By Joe Casey
There’s a lot of uncertainty we face in planning for retirement. On the financial side, we can’t control the direction of the markets, interest rates or unexpected events (Lions and Tigers and Bears, Oh My!). On the non-financial side, there are important questions to resolve (Where will we live? What will we do?) and many things we can’t fully control, like our health and longevity. There is one thing we can control in retirement – our attitude.
In my HR career, I remember meeting with an internal client who prominently displayed a sign on his desk that was impossible to miss: Attitude is Everything. It rang true then, and still does today. A great conversation with Fritz Gilbert (The Retirement Manifesto) helped me appreciate what a difference it can make in transitioning to retirement.
Retirement brings opportunities and choices, along with challenges and losses. What makes a difference in pursuing the former and persevering through the latter? The attitude you adopt. How you look at things essentially determines how you experience them. If you have an opportunity to talk with former colleagues who’ve retired, you’ll see it right away. (I had dinner with two just last night). Listen to how they describe their life in retirement. Most, if not all, have faced some sort of challenge. It’s a funny thing though. Often, the ones who have had the most difficult challenges describe their experiences differently. You can hear it and feel it in their attitude. They are more resilient. There’s a different outlook – and it matters.
You may be thinking, “Some people have always been that way.” True. But the change of pace in the transition to retirement can test even the best attitudes. There’s an adjustment period. It is one of those rare times in life where you really do come upon a fork in the road. You can make different choices. It’s up to you. It can be a real turning point. (Despite Yogi Berra’s advice).
You may discover that the attitude that helped make you successful in your working years needs some fine-tuning in your retirement years. With a significant shift in how you spend your time, this can be important. How do you ensure that your attitude is in the right shape for retirement? If you’d like to adopt the type of attitude that will be helpful to you (and to the people you care about) there’s a great place to start.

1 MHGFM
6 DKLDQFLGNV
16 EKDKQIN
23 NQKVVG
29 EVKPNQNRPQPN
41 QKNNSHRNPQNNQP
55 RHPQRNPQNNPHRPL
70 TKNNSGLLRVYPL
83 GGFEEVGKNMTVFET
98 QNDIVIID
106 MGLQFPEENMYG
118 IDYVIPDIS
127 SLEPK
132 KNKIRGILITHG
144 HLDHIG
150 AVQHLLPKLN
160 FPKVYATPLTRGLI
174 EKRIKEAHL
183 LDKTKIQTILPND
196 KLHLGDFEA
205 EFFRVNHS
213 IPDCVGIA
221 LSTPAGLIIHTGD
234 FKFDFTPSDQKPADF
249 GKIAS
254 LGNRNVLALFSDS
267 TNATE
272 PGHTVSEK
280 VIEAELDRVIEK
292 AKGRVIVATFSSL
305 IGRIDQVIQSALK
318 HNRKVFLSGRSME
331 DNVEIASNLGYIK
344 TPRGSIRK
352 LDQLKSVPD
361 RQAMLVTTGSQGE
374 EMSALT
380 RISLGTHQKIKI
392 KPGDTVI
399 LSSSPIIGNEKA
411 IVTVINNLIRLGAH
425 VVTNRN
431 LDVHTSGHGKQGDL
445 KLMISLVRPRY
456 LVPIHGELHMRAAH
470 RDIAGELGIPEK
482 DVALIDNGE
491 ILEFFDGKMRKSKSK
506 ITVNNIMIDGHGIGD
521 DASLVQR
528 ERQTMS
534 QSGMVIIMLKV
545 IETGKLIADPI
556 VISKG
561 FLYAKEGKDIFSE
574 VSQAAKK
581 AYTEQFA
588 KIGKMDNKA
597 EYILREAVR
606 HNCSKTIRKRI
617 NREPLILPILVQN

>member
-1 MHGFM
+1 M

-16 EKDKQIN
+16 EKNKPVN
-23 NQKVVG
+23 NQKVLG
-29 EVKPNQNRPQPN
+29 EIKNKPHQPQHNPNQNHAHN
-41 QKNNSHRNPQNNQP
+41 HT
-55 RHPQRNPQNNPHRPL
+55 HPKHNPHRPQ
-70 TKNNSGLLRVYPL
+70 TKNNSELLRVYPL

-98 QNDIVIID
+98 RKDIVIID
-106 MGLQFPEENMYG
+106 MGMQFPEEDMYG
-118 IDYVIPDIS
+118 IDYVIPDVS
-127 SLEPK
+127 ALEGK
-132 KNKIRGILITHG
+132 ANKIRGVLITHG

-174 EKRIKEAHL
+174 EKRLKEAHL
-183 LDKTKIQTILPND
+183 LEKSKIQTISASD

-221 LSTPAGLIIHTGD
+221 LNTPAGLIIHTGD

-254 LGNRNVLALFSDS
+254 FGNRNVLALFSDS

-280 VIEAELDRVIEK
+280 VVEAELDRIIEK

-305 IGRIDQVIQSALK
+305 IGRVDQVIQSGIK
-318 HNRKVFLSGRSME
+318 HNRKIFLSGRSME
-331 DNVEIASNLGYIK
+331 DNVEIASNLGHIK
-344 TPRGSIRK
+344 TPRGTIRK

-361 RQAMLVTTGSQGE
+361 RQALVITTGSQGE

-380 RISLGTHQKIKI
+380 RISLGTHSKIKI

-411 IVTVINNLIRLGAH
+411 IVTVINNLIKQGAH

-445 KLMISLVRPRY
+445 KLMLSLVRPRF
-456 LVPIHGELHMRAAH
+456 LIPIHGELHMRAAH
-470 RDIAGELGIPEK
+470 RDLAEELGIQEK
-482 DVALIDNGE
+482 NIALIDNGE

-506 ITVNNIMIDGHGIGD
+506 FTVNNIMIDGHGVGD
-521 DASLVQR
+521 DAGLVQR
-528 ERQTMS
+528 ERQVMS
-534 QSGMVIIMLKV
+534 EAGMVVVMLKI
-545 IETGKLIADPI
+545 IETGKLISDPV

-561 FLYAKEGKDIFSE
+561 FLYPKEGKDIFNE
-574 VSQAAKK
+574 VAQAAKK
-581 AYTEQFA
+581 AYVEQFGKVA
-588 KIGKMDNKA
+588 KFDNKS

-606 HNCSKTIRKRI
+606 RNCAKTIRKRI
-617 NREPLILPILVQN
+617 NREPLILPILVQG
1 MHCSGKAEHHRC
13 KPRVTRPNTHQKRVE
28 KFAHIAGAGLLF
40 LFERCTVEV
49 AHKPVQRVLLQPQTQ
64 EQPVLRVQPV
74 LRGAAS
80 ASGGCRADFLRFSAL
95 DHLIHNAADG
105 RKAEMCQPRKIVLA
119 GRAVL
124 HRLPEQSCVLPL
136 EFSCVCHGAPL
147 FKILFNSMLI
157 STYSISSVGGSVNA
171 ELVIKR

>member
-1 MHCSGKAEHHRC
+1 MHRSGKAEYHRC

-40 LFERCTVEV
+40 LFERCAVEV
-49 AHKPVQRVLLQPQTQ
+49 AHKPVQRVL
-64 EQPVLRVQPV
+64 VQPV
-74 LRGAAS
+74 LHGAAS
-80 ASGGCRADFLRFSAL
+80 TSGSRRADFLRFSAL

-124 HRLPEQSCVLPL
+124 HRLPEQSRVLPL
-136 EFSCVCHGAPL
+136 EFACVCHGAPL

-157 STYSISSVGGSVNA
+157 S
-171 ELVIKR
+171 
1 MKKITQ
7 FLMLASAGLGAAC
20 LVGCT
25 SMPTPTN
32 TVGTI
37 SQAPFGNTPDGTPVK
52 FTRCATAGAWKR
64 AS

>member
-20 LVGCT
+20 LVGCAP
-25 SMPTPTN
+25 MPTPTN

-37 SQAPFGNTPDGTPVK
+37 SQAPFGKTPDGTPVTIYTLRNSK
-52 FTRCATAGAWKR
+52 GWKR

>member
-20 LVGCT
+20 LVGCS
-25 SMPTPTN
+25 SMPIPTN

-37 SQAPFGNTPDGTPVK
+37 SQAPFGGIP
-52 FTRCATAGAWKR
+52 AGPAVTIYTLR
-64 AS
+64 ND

Begin with gratitude. It doesn’t take much time and it can pay huge dividends.
Gratitude is a practice of taking time to notice, acknowledge and appreciate the good in life. Three Good Things ,developed by Martin Seligman at the University of Pennsylvania, is a simple daily practice that’s very effective. Keeping a daily gratitude journal is another. It changes what you pay attention to. After a while, you’ll automatically begin to look for the good – and savor it more.
Why work on gratitude? It’s extremely good for you. A 2018 study by Robustelli and Whisman found that higher levels of overall life satisfaction were correlated with higher levels of gratitude. And in times of loss and adversity, Chopik et al. (2017) found that gratitude can help people see and appreciate the positive sides of life and it encourages greater resilience.
And it might just be a game-changer. Why? Psychology professor Barbara Fredrickson notes that positive emotions “broaden and build” and can create an “Upward Spiral” of other positive emotions, in contrast to negative emotions which can narrow our range.
We had a great discussion recently with Fritz Gilbert for our podcast. Fritz is a corporate commodity trader, who is just weeks away from a well-researched and well-planned early retirement at 55. He created his outstanding blog, The Retirement Manifesto, three years ago. At first, he focused primarily on the monetary aspects of creating financial independence and early retirement (FIRE). Over time, he’s written many excellent pieces of the “softer” side of retirement emphasizing how important it is to proactively plan for both sides of retirement. I often retweet his work – it is exceptional and practical. I highly recommend his post on The Ten Commandments of Retirement. You’ll benefit greatly by following his posts.
Listen to our discussion with Fritz on The Retirement Conversation podcast to hear his insights on the softer side of retirement planning. In addition to his wisdom and useful ideas, you can hear and feel his attitude. I sense that it is one of the most important assets he’s bringing to his retirement. It might give you some ideas on continuing to cultivate your own so you’re in good shape for retirement.
Fritz Gilbert, @RetireManifesto, joins The Retirement Conversation podcast: Listen here.
Chopik, W. J., Newton, N. J., Ryan, L. H., Kashdan, T. B., & Jarden, A. J. (2017). Gratitude across the life span: Age differences and links to subjective well-being. The Journal of Positive Psychology, 1-11.
Fredrickson, B. L. (2013). Positive emotions broaden and build. In Advances in experimental social psychology (Vol. 47, pp. 1-53). Academic Press.
Robustelli, B. L., & Whisman, M. A. (2018). Gratitude and life satisfaction in the United States and Japan. Journal of Happiness Studies, 19(1), 41-55.